All the hoopla, lo these last fifteen years or more, has focused on the ordination of sexually active gays and lesbians. "Fidelity and chastity" was much broader than that -- it prohibited straight people living with a partner outside of marriage from being ordained, too, and I suspect there are a lot more of them in our churches than gay couples. (Think of older widowed and divorced church members who, for any number of reasons, decided not to remarry but to live with someone.) And let's face it, over the years, there were probably a number of people ordained to office who were cheating on their spouses but never "self-acknowledged" that they were, so hey, they were off the hook. But the focus was on those who were openly gay.

Until a little over a year ago, I had never been married. During the years I was going through the arduous process that leads to ordination as a Minister of Word and Sacrament in the PC(USA), I fully expected that someone, somewhere, in one of my innumerable meetings with committees on preparation for ministry, committees on ministry, and pastor search committees, would ask me about my sexual orientation. To my surprise, no one ever did. And I never brought it up. In the secular world, where I worked for twenty years, federal law prohibits an employer from asking questions about marital status, children, etc. In the church, it's no holds barred: you can be asked anything. But no one asked. Doesn't mean there wasn't some speculation raised or assumptions made when I was out of the room. But I never heard about it.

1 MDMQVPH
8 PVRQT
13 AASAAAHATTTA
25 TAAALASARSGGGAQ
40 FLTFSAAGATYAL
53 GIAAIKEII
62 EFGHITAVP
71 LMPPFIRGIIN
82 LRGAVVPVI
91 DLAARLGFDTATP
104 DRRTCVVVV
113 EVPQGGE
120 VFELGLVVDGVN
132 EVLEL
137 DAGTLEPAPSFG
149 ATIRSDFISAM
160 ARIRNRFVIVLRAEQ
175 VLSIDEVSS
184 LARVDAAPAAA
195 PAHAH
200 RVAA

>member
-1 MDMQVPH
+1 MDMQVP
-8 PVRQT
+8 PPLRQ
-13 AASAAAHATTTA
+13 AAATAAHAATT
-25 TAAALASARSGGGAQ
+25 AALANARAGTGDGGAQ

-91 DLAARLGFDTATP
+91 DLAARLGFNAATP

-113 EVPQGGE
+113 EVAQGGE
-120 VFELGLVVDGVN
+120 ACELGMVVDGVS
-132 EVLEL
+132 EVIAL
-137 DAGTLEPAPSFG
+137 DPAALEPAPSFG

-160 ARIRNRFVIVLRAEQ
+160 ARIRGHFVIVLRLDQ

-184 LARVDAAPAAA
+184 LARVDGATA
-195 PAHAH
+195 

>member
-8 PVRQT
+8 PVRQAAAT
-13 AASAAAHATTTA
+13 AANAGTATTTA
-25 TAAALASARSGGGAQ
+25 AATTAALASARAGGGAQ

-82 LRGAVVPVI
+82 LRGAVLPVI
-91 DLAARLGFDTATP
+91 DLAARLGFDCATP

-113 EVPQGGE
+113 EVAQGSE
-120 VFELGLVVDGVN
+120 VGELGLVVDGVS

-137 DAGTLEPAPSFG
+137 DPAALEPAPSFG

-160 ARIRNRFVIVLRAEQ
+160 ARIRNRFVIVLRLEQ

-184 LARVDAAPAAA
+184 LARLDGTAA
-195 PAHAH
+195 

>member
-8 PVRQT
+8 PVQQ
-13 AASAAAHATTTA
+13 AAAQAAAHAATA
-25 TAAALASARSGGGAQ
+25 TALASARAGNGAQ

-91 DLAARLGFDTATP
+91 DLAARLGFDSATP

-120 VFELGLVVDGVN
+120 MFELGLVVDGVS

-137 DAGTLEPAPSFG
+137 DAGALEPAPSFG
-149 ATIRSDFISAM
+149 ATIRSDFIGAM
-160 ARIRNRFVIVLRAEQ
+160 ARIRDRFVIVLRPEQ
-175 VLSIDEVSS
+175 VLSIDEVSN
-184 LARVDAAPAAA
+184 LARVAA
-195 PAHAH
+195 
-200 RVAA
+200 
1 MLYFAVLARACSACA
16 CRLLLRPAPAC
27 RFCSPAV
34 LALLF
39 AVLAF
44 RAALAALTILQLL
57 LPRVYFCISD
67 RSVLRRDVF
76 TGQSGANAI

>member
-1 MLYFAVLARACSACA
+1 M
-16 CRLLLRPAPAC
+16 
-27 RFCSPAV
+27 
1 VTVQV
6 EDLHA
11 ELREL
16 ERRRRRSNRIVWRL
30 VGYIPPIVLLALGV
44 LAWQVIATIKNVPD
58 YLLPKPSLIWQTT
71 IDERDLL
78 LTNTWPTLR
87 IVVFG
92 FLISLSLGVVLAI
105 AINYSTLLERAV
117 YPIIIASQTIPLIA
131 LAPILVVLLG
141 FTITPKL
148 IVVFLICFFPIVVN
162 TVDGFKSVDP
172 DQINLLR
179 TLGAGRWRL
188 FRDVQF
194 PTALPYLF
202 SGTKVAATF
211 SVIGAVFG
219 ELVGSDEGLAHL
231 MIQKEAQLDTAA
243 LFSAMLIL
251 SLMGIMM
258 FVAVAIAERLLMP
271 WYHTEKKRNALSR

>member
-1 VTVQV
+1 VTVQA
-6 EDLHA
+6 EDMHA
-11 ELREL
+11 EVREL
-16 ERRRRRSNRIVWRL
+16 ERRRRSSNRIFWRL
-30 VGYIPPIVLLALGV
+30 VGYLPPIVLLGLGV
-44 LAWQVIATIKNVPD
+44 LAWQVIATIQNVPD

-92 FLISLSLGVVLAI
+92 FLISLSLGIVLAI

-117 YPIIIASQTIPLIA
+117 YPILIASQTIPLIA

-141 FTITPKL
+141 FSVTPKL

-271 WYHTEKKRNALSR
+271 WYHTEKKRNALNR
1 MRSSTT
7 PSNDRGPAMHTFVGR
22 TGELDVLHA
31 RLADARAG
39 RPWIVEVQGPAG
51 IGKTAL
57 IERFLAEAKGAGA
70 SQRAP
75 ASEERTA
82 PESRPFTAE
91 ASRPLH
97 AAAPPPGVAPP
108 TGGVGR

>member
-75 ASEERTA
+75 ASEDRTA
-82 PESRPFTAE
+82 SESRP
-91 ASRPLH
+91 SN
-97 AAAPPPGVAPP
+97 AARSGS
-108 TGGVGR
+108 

Attitudes toward gay people have been shifting in the United States since "fidelity and chastity" became part of our church's constitution in 1997. This became clear to me just after last Christmas, when Congress voted to repeal "don't ask, don't tell," a policy dating from around that same era, with hardly a whimper, and essentially with the blessing of military leaders. I suspect that as more and more people have come out in recent years, both public figures we see on television and people we know in our private lives, that being gay now has a face. It's no longer "those people." It's our neighbors, friends, and co-workers. And surprise! Gay people are not demons, after all. They are ordinary folk, going about their lives -- and their faith -- as best they can, day by day.